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26 October 2005

Heidelberg Physicists coordinate new large scale European Project

Neural circuits in silicon — EU funds European project FACETS with 10.5 Million Euros — Coordinated by the Kirchhoff-Institute for Physics at Heidelberg University

The European Commission will fund for the next 4 years the large scale project FACETS (acronym for "Fast Analog Computing with Emergent Transient States") in the framework of the FET ("Future Emergent Technologies") initiative.

Coordinated by the Kirchhoff-Institute for Physics at the Ruprecht-Karls-Universität Heidelberg 13 leading European research groups working in the fields of neuroscience, computer science, electrical engineering and physics, from Austria, France, Germany, Hungary, Sweden, Switzerland and the UK have joined forces.

The idea of the project is to extract basic principles of information processing in the human brain using biological data, to simulate these principles on state-of-the-art computers and finally to implement them on custom-made analog microchips. The microchips will be used to set up massively parallel networks following the biological principles initially extracted from the neuroscience data. The project title contains already a hint to an important physics concept relevant for biological information processing : The concept of Time. The precise temporal arrangement of action potentials (spikes) emitted by individual neural cells plays a major role for the mechanisms of self-organisation which distinguish such set-ups from the conventional neural networks known from computer science.

The FACETS project bundles the skills of experimental and theoretical neuroscientists, the numerical ability of multi-node computing clusters and the circuit technology of modern microelectronics on the 100 nanometer scale. To perform simulations of neural microcircuits the number 8 high performance computer BlueBrain at the EPFL Lausanne (Brain-Mind-Institute) is available at one of the consortium partners. The Heidelberg physics group contributes experience in the design and construction of complex analog circuits emulating the biological example.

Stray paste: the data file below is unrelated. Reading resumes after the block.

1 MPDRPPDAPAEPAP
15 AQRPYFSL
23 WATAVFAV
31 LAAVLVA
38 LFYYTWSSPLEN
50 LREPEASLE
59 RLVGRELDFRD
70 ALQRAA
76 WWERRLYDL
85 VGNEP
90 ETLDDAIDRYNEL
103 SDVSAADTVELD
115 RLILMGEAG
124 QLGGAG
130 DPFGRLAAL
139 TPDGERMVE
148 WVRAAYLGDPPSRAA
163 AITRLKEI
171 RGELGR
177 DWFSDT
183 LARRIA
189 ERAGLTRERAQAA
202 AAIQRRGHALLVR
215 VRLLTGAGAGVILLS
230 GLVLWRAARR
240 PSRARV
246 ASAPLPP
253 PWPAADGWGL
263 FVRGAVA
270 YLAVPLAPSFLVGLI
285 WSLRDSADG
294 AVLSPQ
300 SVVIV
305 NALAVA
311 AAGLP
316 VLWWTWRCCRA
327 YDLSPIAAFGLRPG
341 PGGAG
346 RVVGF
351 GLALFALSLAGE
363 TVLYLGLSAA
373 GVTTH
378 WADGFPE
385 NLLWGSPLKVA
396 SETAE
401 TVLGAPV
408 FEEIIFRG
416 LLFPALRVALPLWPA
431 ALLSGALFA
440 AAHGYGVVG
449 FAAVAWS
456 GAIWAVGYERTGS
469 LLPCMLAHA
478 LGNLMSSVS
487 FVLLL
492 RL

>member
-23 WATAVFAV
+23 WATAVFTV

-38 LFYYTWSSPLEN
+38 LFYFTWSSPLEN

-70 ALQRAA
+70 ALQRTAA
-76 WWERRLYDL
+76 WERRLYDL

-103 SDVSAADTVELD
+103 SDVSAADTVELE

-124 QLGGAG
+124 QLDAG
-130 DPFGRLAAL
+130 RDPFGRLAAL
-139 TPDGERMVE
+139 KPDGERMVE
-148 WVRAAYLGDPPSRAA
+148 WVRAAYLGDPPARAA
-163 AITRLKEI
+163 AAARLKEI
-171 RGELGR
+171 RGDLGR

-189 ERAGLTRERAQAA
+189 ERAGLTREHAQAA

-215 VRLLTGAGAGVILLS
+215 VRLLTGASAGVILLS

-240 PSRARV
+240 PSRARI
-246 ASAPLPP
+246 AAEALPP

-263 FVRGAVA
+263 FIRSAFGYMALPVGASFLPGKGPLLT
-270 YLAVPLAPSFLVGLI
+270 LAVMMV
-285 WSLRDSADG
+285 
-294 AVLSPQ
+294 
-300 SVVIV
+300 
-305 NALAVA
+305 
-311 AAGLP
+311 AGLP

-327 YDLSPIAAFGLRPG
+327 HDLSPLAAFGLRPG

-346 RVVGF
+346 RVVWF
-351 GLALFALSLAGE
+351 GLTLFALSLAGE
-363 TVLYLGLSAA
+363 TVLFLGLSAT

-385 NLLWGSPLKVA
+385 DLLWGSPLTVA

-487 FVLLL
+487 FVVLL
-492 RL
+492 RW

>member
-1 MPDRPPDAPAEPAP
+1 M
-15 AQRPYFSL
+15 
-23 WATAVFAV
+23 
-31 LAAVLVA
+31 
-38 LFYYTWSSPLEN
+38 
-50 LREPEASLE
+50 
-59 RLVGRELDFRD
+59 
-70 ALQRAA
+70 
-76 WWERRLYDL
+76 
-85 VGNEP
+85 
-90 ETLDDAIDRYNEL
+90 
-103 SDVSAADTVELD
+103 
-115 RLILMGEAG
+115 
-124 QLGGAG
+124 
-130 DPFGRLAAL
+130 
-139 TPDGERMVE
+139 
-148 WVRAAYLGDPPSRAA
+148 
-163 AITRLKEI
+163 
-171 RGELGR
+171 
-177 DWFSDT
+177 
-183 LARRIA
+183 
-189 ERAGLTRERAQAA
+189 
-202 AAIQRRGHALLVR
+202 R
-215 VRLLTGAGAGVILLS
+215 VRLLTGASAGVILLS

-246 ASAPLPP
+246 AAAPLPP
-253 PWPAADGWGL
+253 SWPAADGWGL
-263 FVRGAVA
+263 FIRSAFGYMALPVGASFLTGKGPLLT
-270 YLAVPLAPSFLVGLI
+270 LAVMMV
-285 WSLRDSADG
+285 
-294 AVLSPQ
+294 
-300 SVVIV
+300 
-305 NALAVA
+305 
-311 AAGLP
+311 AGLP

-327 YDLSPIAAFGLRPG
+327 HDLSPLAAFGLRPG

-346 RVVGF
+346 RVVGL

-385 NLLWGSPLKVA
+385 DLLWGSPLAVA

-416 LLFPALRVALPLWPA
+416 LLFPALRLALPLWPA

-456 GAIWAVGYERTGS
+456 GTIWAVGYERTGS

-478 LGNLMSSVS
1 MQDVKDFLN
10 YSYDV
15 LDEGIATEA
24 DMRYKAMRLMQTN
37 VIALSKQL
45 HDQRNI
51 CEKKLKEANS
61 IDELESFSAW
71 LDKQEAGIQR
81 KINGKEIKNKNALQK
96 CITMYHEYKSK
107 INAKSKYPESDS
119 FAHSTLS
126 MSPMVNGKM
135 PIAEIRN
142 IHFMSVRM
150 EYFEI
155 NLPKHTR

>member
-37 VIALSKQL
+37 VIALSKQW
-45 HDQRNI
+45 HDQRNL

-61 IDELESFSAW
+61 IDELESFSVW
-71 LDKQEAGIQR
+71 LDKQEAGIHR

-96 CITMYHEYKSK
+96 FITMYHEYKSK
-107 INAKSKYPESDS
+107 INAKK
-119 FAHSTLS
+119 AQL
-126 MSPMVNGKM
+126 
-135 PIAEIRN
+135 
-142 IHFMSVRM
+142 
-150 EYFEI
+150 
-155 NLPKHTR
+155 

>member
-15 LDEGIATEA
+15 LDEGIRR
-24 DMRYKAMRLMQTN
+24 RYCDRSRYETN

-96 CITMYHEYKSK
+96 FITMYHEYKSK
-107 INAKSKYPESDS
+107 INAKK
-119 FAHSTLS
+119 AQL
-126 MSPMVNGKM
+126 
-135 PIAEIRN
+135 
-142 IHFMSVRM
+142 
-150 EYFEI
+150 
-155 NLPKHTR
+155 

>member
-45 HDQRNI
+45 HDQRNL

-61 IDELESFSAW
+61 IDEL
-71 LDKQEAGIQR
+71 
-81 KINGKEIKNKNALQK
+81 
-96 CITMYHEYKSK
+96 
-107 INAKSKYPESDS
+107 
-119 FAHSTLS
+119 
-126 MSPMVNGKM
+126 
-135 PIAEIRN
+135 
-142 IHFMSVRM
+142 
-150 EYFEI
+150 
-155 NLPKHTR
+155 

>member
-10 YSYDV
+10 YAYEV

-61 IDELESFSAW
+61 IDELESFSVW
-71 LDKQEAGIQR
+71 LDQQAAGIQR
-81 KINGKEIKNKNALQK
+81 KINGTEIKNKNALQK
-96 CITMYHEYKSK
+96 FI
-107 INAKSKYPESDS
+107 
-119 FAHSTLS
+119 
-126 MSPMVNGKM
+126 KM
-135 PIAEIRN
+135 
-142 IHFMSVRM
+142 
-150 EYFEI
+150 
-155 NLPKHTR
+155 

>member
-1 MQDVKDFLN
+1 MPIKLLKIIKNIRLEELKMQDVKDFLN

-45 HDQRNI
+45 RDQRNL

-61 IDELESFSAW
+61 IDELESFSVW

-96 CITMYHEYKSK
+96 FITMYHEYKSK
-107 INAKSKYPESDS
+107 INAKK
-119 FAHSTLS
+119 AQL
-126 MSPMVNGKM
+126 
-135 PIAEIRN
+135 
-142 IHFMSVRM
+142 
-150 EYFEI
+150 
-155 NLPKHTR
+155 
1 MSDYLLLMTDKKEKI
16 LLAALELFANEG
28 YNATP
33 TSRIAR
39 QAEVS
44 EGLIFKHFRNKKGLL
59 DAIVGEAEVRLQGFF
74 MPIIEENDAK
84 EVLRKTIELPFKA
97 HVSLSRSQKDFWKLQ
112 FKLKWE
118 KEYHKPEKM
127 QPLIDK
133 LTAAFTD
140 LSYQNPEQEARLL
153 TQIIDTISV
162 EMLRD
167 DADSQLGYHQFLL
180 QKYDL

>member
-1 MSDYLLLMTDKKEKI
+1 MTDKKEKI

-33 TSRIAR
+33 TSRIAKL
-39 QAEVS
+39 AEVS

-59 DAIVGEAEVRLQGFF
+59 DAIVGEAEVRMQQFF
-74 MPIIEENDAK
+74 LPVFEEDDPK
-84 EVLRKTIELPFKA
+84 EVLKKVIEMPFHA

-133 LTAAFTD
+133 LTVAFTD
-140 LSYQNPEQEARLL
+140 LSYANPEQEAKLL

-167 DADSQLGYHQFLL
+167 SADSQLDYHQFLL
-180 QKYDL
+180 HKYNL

As a along-term goal the project work aims towards the development of novel systems for information processing working according to principles radically different from those implemented in contemporary IT systems. Such new systems will exhibits features like full scalability, ability to adapt and self-organise, very low power consumption and fault tolerance. These features may eventually open up new and interesting applications.

More information about FACETS and media material available for download can be found on the project website : http://www.facets-project.org

The material includes a schematic drawing of a neural processing unit designed for he project.

The website of the Heidelberg group can be found here: http://www.kip.uni-heidelberg.de/vision

Contact and detailed information :
Prof. Dr. Karlheinz Meier
FACETS Project Coordinator
Kirchhoff-Institut für Physik
Ruprecht-Karls-Universität Heidelberg
Im Neuenheimer Feld 227
D-69120 HEIDELBERG
Phone.: 00 49 6221 54 9830
Fax : 00 49 6221 54 9839
e-Mail : meierk@kip.uni-heidelberg.de

Dr. Michael Schwarz
Press Officer of the University of Heidelberg


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